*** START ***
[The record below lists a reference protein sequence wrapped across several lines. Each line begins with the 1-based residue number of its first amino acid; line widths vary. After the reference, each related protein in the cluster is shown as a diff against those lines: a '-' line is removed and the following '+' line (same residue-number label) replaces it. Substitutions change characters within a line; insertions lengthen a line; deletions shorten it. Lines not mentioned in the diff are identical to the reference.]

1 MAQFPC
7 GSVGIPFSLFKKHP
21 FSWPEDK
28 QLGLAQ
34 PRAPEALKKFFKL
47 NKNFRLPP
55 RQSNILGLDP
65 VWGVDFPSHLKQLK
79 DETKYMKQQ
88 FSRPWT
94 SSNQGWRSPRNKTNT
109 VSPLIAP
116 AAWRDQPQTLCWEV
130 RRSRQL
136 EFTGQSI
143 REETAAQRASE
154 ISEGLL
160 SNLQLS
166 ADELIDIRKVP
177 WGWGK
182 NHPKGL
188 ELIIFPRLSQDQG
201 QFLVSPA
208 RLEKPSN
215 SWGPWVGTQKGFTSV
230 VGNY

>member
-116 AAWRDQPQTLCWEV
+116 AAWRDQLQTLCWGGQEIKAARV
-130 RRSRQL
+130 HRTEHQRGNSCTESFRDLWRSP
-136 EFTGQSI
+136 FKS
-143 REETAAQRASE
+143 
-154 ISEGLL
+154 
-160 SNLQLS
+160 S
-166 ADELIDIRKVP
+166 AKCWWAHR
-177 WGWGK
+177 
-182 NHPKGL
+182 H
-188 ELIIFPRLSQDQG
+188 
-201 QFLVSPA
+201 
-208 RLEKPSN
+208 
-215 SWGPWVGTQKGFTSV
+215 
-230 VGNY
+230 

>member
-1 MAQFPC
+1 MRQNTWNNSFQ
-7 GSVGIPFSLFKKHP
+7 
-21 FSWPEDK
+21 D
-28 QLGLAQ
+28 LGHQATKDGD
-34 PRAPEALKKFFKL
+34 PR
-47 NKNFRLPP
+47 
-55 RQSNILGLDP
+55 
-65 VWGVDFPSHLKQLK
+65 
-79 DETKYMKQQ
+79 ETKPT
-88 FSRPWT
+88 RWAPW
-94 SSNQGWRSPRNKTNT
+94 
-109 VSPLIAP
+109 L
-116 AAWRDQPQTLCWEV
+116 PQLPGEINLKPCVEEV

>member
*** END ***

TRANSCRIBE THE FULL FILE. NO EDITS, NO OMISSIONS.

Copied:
[The record below lists a reference protein sequence wrapped across several lines. Each line begins with the 1-based residue number of its first amino acid; line widths vary. After the reference, each related protein in the cluster is shown as a diff against those lines: a '-' line is removed and the following '+' line (same residue-number label) replaces it. Substitutions change characters within a line; insertions lengthen a line; deletions shorten it. Lines not mentioned in the diff are identical to the reference.]

1 MAQFPC
7 GSVGIPFSLFKKHP
21 FSWPEDK
28 QLGLAQ
34 PRAPEALKKFFKL
47 NKNFRLPP
55 RQSNILGLDP
65 VWGVDFPSHLKQLK
79 DETKYMKQQ
88 FSRPWT
94 SSNQGWRSPRNKTNT
109 VSPLIAP
116 AAWRDQPQTLCWEV
130 RRSRQL
136 EFTGQSI
143 REETAAQRASE
154 ISEGLL
160 SNLQLS
166 ADELIDIRKVP
177 WGWGK
182 NHPKGL
188 ELIIFPRLSQDQG
201 QFLVSPA
208 RLEKPSN
215 SWGPWVGTQKGFTSV
230 VGNY

>member
-116 AAWRDQPQTLCWEV
+116 AAWRDQLQTLCWGGQEIKAARV
-130 RRSRQL
+130 HRTEHQRGNSCTESFRDLWRSP
-136 EFTGQSI
+136 FKS
-143 REETAAQRASE
+143 
-154 ISEGLL
+154 
-160 SNLQLS
+160 S
-166 ADELIDIRKVP
+166 AKCWWAHR
-177 WGWGK
+177 
-182 NHPKGL
+182 H
-188 ELIIFPRLSQDQG
+188 
-201 QFLVSPA
+201 
-208 RLEKPSN
+208 
-215 SWGPWVGTQKGFTSV
+215 
-230 VGNY
+230 

>member
-1 MAQFPC
+1 MRQNTWNNSFQ
-7 GSVGIPFSLFKKHP
+7 
-21 FSWPEDK
+21 D
-28 QLGLAQ
+28 LGHQATKDGD
-34 PRAPEALKKFFKL
+34 PR
-47 NKNFRLPP
+47 
-55 RQSNILGLDP
+55 
-65 VWGVDFPSHLKQLK
+65 
-79 DETKYMKQQ
+79 ETKPT
-88 FSRPWT
+88 RWAPW
-94 SSNQGWRSPRNKTNT
+94 
-109 VSPLIAP
+109 L
-116 AAWRDQPQTLCWEV
+116 PQLPGEINLKPCVEEV

>member